CONTEST DESIGN: AN EXPERIMENTAL INVESTIGATION

Authors

  • ROMAN M. SHEREMETA

    1. Sheremeta: Assistant Professor of Economics, Argyros School of Business and Economics, Chapman University, 1 University Drive, Orange, CA 92868, USA. Phone (714) 744-7604, Fax (714) 532-6081, E-mail: sheremet@chapman.edu
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    • I am particularly grateful to Tim Cason for excellent guidance and support. I thank Jason Abrevaya, Marco Casari, Subhasish Modak Chowdhury, Dan Kovenock, Jingjing Zhang, anonymous referees, and the associate editor of this journal for their constructive comments, as well as seminar participants at Purdue University for helpful suggestions. This research has been supported by National Science Foundation Grant (SES-0751081). Any remaining errors are mine.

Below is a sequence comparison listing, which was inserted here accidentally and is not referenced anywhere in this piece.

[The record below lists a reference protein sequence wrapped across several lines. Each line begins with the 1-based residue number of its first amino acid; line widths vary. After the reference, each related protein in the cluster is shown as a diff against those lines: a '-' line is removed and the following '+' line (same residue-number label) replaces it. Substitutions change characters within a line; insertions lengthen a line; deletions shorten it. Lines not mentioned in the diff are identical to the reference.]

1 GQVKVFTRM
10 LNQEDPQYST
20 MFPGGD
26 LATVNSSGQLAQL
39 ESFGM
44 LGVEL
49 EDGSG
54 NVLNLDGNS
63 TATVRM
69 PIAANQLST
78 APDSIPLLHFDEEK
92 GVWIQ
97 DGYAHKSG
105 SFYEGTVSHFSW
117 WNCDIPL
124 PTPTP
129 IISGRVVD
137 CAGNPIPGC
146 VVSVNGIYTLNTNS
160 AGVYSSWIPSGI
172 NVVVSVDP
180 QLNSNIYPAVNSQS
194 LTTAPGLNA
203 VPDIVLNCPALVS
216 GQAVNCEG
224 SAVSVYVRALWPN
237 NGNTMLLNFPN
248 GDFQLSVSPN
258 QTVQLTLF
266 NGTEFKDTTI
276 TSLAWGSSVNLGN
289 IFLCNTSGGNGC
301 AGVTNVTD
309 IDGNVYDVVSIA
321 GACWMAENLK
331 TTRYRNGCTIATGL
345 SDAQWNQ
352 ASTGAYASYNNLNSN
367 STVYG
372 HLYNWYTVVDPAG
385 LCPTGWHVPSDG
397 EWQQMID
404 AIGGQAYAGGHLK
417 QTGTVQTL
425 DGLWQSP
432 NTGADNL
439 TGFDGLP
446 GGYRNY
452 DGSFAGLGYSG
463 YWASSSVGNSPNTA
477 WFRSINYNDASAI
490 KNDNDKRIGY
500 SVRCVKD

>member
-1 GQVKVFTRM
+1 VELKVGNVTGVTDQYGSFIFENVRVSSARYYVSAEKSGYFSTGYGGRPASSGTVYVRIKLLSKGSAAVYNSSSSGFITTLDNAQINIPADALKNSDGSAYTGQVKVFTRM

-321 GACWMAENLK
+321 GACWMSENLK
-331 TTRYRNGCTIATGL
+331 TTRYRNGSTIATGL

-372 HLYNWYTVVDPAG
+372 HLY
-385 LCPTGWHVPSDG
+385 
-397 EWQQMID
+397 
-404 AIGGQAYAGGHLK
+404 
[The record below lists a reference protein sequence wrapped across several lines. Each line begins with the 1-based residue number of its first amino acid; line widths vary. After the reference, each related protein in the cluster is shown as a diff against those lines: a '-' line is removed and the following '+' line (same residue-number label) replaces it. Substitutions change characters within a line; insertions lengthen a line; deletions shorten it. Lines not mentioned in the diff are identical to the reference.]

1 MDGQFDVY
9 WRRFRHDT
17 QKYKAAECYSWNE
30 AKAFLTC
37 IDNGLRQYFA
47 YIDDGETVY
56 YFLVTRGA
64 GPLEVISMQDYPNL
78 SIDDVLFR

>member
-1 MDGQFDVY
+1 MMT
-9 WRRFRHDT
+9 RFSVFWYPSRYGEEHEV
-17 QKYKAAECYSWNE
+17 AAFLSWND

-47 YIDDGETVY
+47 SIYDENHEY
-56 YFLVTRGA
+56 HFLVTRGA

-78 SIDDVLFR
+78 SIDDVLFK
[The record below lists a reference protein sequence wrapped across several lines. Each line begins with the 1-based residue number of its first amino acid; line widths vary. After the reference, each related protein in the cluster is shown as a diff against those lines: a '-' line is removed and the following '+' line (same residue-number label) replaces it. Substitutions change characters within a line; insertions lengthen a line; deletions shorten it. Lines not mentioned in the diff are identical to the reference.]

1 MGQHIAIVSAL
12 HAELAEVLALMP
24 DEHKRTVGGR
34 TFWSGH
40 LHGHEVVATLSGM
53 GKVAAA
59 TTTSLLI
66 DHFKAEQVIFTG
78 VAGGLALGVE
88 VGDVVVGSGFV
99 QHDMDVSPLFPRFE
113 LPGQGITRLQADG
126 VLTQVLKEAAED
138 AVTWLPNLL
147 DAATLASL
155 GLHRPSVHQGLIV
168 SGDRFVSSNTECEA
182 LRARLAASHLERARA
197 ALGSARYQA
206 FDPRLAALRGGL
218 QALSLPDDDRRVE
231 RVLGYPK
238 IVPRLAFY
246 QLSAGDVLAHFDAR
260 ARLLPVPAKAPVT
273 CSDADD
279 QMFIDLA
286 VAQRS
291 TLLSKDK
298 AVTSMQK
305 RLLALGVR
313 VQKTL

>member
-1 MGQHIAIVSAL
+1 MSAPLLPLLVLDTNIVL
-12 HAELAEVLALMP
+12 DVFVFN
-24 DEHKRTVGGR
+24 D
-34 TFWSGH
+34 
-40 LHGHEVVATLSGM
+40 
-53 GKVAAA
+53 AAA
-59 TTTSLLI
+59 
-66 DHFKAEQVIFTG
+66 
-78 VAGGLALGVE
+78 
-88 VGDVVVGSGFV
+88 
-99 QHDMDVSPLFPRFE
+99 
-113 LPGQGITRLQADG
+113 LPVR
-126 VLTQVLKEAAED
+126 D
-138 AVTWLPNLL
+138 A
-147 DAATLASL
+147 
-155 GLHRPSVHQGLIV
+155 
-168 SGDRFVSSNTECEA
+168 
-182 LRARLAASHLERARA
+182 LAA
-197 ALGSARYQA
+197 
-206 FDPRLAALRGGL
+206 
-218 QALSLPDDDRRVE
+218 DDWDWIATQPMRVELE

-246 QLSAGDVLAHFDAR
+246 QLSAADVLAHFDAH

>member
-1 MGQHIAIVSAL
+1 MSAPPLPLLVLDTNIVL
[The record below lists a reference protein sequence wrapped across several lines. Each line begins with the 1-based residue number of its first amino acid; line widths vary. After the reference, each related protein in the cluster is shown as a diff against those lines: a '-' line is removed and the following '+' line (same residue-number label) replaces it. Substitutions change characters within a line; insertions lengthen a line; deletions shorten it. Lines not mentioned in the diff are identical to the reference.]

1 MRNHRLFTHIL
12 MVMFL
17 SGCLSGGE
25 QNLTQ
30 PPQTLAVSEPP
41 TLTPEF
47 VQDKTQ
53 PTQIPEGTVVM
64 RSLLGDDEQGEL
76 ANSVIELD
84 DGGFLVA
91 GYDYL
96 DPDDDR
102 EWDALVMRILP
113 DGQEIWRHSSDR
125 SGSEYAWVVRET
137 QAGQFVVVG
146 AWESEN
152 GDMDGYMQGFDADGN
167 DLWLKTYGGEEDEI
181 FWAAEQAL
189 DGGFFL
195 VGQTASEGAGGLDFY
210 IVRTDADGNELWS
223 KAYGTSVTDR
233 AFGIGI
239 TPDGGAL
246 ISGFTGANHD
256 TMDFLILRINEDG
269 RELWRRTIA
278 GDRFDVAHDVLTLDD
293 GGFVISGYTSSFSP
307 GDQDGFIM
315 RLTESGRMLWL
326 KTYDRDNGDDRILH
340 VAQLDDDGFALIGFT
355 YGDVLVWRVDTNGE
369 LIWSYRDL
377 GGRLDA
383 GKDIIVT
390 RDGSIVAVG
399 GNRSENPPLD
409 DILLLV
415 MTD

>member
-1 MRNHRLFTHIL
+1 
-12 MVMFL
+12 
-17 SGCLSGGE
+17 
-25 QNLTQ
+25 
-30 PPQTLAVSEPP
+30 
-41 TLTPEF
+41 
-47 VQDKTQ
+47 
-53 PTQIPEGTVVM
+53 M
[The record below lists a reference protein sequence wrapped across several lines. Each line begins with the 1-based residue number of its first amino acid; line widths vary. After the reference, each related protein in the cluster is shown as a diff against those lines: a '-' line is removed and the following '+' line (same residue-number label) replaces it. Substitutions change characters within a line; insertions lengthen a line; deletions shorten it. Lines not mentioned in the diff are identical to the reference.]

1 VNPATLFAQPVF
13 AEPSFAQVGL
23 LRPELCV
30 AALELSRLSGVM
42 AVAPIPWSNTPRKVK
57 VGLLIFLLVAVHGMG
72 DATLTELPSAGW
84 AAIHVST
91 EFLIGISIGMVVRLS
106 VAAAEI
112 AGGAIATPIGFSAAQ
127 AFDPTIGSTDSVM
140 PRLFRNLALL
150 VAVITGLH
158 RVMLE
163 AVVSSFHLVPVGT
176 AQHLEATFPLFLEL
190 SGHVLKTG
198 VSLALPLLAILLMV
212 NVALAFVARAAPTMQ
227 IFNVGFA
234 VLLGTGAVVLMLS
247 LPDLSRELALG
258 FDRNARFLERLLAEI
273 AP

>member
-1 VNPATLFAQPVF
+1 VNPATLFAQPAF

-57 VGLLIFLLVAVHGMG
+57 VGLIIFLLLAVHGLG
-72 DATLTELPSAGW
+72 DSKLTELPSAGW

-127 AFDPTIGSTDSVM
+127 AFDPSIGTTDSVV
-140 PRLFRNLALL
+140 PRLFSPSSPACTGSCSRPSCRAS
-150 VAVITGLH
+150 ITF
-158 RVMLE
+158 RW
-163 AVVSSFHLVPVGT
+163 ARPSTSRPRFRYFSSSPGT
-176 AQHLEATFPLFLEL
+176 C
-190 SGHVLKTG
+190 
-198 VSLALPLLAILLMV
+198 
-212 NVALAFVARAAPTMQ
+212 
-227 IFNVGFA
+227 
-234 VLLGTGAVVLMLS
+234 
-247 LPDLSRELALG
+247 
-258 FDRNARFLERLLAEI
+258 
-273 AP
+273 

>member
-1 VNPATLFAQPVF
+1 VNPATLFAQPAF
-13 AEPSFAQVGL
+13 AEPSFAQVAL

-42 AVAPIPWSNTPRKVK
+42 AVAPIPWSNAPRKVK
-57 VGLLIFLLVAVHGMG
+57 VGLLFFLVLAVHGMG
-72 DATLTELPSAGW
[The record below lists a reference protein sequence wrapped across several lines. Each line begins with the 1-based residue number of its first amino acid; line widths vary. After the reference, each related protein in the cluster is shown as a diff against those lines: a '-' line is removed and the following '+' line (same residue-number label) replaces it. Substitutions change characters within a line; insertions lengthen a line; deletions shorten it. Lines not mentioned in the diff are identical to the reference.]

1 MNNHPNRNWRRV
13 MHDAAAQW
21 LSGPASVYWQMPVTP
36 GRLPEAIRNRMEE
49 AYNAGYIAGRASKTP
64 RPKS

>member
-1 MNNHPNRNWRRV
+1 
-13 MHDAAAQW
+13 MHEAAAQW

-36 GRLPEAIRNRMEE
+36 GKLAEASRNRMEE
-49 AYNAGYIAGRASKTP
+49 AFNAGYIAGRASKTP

Abstract

This paper experimentally compares the performance of four simultaneous lottery contests: a grand contest, two multiple prize settings (equal and unequal prizes), and a contest which consists of two subcontests. Consistent with the theory, the grand contest generates the highest effort levels among all simultaneous contests. In multi-prize settings, equal prizes produce lower efforts than unequal prizes. The results also support the argument that joint contests generate higher efforts than an equivalent number of subcontests. Contrary to the theory, there is significant over-dissipation. This over-dissipation can be partially explained by strong endowment size effects. Subjects who receive higher endowments tend to over-dissipate, whereas such over-dissipation disappears when the endowments are lower. This behavior is consistent with the predictions of a quantal response equilibrium. We also find that less risk-averse subjects over-dissipate more. (JEL C72, C91, D72)

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